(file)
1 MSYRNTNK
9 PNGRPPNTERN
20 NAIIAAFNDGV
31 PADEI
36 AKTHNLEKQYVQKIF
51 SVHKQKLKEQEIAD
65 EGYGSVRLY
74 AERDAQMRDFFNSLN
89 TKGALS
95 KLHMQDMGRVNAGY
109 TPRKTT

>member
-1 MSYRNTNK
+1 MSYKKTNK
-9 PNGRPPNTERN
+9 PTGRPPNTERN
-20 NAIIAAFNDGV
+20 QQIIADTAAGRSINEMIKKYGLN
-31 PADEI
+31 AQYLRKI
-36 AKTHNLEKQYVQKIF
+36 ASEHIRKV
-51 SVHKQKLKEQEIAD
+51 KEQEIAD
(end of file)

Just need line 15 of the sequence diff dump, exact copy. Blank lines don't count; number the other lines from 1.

-9 PNGRPPNTERN